Over the last month many Futures markets have been seesawing back and forth in a symmetrical manner. For traders who practice the method of trend following, this type of environment can be challenging. Partly because price movement fails to follow through in any persistent fashion, trends have tended to be short lived causing these aforementioned traders to come into the market often late into the trend. This occurs because the confirmation of trend is typically happening at the top or bottom of these sideways patterns.
Recognizing Range Bound Markets
The charts below show what a range-bound market looks like. These are some markets, just to name a few, that have been trading sideways in the last several weeks. Notice the lack of follow-through, or trending, in all three of these markets.
In a conventional sense, most traders would want to see price breakout of these ranges and continue trending. However, these sideways markets or consolidation phases occur as market participants are undecided as to the future direction of prices. In other words, supply and demand are in a balanced state. Some traders would rather see other traders push prices outside of the range before committing to either buying or selling.
That’s fine except for the fact that when traders wait for prices to leave the range, they will typically not find the lowest risk entry points. The simple reason is that price is usually high when breaking the upper part of the range and low as it falls through the lower boundaries of the consolidation.
How to Trade Range Bound Markets
Instead, an alternative way to trade a range bound market would be to look at the top of the range as a selling zone and the bottom of the range as an area that provides buying opportunities. These trading opportunities would be found by using fresh levels at the extreme foundries of a broad range. This is a key point, as the wider ranges would afford a trader a better possible profit margin than ranges that are too narrow.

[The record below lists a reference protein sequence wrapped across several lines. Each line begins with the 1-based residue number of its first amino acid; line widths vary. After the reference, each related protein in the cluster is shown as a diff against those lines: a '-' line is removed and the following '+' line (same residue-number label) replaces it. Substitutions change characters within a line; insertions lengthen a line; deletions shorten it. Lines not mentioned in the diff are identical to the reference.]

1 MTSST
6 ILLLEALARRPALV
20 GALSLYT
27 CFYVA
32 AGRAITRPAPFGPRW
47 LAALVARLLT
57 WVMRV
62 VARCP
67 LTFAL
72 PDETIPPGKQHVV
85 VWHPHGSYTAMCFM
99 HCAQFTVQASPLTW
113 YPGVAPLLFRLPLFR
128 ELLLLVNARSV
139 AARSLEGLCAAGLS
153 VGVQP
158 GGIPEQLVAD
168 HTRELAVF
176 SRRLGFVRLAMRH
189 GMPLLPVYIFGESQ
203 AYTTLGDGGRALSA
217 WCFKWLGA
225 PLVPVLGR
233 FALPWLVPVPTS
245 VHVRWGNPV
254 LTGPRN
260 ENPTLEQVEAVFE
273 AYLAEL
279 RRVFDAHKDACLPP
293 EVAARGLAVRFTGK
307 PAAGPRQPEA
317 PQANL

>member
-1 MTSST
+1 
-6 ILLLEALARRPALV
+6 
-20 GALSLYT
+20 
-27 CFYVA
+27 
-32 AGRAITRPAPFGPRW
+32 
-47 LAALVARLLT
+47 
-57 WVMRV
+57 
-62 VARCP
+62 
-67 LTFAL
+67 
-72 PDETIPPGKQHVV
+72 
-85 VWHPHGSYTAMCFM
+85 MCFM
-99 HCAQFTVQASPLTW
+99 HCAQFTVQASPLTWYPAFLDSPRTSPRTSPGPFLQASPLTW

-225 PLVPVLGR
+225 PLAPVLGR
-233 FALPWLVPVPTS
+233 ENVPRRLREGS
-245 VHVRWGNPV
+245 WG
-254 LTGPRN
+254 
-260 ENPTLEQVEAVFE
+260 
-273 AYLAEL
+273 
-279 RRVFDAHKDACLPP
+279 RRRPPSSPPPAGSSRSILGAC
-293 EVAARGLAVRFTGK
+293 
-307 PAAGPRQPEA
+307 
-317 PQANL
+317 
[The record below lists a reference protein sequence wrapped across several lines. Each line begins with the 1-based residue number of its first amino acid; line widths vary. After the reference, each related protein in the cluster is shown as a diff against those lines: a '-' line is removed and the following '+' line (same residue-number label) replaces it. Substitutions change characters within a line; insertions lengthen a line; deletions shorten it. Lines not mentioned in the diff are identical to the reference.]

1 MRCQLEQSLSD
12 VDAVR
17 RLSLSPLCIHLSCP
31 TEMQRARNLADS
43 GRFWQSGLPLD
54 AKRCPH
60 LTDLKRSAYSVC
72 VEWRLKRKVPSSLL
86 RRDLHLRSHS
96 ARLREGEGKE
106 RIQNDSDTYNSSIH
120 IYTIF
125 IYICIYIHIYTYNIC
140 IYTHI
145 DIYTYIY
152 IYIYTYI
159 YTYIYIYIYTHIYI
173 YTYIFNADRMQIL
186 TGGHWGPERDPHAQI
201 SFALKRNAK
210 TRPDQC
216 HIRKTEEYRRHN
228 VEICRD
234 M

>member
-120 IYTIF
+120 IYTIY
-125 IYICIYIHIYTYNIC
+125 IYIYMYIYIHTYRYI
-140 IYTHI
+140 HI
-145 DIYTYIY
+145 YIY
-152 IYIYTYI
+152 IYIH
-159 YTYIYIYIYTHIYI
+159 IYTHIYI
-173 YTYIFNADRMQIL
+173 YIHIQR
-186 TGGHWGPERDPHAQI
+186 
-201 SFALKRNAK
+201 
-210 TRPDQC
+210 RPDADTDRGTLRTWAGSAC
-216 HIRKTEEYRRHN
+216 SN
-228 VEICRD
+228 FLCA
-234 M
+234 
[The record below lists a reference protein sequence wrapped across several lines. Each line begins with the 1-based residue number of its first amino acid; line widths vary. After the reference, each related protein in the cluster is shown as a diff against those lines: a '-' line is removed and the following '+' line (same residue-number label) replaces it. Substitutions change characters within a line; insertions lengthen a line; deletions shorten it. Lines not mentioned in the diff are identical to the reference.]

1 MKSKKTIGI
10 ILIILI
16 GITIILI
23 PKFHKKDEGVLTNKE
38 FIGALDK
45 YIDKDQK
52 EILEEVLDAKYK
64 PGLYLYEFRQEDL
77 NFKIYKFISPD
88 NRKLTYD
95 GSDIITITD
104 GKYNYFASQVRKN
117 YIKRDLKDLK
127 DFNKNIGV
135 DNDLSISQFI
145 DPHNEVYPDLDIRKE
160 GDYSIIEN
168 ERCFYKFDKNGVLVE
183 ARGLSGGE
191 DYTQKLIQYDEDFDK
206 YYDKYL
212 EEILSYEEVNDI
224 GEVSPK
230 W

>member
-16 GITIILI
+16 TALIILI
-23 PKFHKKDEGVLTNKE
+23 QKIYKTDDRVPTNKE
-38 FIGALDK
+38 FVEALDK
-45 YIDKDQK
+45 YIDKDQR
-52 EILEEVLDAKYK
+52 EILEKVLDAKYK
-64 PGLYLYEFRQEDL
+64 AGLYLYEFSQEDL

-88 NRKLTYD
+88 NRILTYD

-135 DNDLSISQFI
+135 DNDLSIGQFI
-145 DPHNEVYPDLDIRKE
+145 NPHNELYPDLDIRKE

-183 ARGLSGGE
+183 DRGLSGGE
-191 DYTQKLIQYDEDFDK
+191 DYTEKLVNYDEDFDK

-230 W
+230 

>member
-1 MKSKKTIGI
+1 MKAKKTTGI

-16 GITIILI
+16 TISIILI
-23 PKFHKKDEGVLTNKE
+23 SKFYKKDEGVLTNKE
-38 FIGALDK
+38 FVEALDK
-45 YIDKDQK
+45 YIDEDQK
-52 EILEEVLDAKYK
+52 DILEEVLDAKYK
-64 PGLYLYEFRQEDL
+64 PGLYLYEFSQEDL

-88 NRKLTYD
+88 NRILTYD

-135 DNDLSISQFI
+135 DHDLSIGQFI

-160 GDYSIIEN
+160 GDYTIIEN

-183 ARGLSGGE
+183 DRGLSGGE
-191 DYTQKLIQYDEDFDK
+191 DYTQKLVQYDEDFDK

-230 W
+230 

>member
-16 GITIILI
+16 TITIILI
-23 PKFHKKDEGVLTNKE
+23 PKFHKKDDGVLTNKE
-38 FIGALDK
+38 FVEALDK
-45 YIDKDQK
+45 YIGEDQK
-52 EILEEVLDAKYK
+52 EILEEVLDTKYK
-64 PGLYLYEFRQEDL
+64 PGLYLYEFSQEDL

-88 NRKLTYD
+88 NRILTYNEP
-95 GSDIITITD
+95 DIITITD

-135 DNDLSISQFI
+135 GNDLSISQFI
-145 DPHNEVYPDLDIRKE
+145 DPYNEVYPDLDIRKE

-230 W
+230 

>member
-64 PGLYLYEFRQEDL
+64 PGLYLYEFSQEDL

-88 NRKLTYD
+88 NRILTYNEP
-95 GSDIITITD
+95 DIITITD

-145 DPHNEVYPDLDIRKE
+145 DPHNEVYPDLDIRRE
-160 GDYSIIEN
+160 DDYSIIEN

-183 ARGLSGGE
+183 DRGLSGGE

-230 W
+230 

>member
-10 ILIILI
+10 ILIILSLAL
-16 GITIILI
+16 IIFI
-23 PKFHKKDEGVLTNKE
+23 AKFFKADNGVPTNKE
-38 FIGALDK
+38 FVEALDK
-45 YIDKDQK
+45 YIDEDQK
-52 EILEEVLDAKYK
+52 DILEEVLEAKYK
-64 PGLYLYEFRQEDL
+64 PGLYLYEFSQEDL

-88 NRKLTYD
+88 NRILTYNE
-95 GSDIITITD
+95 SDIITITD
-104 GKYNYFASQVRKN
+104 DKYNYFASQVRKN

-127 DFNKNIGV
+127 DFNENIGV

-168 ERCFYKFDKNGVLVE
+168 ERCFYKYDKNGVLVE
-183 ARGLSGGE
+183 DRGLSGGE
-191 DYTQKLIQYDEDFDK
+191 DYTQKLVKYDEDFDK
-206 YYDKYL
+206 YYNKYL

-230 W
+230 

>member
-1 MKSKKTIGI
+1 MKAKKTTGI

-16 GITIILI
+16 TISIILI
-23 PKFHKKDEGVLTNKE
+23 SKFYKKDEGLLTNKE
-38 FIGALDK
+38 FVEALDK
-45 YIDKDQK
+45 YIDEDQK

Notice that shorting around the top of the range produced profitable trades to the downside. Similarly, buying in the bottom of the lower range made for very good long trades in these sideways markets. We also know that markets don’t stay range-bound forever. So, it’s inevitable that indeed, they will break-out of these ranges. When they finally do, the trader using this technique will most likely stop out with a small loss. However, if the sideways patterns persist for any extended period (which they often do) the profits from applying this strategy will typically far exceed the loss taken when price finally breaks these boundaries.
Incidentally, a market breaking the upper part of the range isn’t necessarily an indication that it will go higher. There are many instances where breakouts are false, which means they reverse, quickly trapping those unsuspecting traders that subscribe to the traditional technical analysis method of trading breakouts. And yes, some of the time breakouts have a strong move in the same direction. The challenge with buying or selling the breaks is that these entries are general not low-risk.
All told, markets that are trading in a wide range don’t have to be challenging, as they provide great opportunities for those that have a sound, low-risk strategy. In fact, experienced traders know that markets actually spend more time trading in sideways patterns rather than in strong trending environments. In addition, those traders that can distinguish these differing environments can have an edge that those far less experienced traders lack.
Until next time, I hope everyone has a great week.